Saxon

The Inner Sanctum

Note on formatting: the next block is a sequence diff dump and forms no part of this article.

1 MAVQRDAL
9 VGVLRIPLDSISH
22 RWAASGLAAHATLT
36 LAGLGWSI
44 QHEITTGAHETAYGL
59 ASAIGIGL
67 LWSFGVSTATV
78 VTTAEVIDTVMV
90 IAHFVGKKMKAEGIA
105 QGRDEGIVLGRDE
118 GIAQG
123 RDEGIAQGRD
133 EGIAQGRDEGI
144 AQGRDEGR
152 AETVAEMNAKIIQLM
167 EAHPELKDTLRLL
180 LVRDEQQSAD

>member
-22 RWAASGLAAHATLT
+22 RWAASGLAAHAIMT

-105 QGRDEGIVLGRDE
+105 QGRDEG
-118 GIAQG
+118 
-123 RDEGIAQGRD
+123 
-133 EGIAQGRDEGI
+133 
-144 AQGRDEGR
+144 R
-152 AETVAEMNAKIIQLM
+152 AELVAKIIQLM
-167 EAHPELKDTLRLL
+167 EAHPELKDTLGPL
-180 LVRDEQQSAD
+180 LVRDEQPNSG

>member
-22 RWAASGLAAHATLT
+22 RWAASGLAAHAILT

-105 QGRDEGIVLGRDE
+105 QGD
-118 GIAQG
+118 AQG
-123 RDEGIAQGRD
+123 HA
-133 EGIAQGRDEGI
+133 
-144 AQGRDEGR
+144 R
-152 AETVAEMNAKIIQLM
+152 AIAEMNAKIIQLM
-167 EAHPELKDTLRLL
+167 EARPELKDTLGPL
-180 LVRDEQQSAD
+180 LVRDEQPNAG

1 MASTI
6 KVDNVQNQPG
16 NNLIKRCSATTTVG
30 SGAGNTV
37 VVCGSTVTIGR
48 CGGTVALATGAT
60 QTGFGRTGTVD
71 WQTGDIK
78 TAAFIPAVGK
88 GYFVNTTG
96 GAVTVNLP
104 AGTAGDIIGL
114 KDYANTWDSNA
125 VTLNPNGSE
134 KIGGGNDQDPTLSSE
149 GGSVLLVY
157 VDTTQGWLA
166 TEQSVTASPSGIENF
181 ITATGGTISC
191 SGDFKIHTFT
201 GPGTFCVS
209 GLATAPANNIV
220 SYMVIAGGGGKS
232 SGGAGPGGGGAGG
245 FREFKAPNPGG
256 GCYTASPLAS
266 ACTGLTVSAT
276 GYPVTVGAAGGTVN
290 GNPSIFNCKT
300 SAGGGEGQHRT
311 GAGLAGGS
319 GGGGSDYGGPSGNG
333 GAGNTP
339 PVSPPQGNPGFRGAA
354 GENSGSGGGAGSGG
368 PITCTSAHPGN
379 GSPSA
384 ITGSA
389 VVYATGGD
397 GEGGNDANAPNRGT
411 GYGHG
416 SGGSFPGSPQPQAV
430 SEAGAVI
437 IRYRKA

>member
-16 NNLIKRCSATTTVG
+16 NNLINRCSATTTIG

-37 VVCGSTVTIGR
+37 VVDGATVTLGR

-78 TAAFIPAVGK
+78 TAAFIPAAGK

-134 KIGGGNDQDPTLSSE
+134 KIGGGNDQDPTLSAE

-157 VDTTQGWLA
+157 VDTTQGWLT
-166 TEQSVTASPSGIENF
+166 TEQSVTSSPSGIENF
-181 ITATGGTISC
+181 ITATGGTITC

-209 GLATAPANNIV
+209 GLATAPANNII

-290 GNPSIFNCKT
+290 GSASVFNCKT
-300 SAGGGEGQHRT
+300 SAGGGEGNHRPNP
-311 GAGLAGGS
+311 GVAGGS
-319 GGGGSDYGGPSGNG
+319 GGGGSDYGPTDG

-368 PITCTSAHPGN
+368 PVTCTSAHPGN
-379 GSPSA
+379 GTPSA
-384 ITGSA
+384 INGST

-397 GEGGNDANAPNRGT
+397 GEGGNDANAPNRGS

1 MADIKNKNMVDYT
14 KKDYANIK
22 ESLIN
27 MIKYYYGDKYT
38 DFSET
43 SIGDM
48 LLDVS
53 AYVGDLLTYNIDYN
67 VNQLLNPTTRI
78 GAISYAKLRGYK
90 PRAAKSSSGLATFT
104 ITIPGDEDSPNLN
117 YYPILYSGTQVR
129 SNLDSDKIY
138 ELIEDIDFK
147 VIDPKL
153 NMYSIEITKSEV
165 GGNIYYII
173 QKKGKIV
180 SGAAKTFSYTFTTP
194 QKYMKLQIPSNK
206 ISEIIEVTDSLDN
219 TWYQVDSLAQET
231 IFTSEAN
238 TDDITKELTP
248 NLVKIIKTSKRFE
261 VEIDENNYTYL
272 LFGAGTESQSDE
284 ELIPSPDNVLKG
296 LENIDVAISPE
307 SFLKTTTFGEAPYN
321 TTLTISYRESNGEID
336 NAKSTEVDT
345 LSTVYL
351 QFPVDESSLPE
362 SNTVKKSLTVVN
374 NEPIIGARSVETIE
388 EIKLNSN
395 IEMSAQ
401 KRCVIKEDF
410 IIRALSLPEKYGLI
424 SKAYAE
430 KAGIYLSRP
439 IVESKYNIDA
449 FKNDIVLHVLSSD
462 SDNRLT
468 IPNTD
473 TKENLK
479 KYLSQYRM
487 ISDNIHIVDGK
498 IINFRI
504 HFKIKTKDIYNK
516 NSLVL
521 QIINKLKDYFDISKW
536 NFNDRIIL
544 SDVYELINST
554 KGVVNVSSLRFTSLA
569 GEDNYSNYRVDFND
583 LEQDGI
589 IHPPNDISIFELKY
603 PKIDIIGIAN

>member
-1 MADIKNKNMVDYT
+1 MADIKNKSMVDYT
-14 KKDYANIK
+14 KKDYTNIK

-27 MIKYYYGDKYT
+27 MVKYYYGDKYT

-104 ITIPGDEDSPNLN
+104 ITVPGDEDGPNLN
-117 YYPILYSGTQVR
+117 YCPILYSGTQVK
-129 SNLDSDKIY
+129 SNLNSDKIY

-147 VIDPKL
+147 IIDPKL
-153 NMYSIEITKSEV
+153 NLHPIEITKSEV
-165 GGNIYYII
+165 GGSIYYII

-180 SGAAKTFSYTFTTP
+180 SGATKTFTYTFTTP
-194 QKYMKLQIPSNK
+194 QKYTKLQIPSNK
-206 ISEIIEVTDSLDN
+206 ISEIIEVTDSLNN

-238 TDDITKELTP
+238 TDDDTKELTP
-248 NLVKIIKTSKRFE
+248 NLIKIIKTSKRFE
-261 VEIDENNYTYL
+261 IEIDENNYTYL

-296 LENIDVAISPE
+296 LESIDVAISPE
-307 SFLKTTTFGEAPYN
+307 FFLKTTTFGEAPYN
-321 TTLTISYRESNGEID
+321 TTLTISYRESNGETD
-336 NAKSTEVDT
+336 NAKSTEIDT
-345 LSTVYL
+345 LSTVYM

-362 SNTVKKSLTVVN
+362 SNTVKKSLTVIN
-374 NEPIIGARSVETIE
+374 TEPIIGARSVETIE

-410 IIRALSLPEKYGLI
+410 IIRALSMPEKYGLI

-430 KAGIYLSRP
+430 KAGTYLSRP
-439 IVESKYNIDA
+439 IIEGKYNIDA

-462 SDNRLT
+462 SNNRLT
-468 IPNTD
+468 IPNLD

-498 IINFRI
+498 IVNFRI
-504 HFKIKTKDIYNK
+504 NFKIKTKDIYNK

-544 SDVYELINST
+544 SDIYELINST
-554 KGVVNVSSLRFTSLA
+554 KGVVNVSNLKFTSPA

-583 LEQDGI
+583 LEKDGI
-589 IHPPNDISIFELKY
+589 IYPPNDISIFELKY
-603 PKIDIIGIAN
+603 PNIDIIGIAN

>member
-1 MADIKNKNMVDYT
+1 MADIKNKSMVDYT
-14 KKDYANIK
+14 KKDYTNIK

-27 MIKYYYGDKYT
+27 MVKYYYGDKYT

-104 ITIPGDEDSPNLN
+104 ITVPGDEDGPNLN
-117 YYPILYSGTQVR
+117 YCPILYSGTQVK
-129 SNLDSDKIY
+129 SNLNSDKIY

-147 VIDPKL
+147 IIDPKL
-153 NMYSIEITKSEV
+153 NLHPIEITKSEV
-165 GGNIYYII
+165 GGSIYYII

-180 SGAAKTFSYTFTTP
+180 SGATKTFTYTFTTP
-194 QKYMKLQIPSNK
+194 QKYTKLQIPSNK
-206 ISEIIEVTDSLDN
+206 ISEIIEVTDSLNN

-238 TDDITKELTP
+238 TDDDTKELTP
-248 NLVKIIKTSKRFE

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Although they will likely never retrieve the same commercial relevance they enjoyed in the early '80s, New Wave of British Heavy Metal standard bearers Saxon continue to do their legacy proud as they move through their third decade of recording activity. 2007's The Inner Sanctum is the group's seventeenth studio album, the eighth since renouncing their lost weekend as hapless hair metal wannabes in the late '80s, and their first in ten years to feature returning longtime drummer Nigel Glockler, whose famously busy hands and feet appear to have lost nothing to age (almost suspiciously so, in fact). Pressed into urgent service from the outset, the grizzled vet vigorously powers his bandmates (led as always by the increasingly totem pole-like Biff Byford) through The Inner Sanctum's frantic opening trio of "State of Grace," "Need for Speed" and the jaw-dropping "Let Me Feel Your Power." All three may seem like forced attempts to sound contemporary and wow younger listeners until one recalls that Saxon were slamming out proto-thrashing cyclones like these in 1980, when Metallica were still taking notes. The band finally eases off the gas pedal for the majestic "Red Star Falling," which promises to join classics like "Dallas 1PM" and "Broken Heroes" in Saxon's enviable collection of topical ballads. Then they keep the nostalgic floodgates wide open for a set of characteristically simplistic (but generally effective) rhetorical statements made hard rock flesh in "I've Got to Rock (To Stay Alive)," "Ashes to Ashes," and the heartwarmingly retro "Going Nowhere Fast." Sprinkled among them is The Inner Sanctum's controversial lead single, "If I Was You," which was given a radio mix during Saxon's rather skeptical participation in a British reality show meant to re-energize their career (make sure your CD contains the album version), and a closing historical epic of more dubious quality titled "Atila the Hun" (and prefaced by synth intro "Empire Rising"). In summation, although it's certainly not perfect by any stretch, The Inner Sanctum is welcome addition to this band's sizeable discography, and, pound for pound, might just take the crown as Saxon's best album of the early 2000s.

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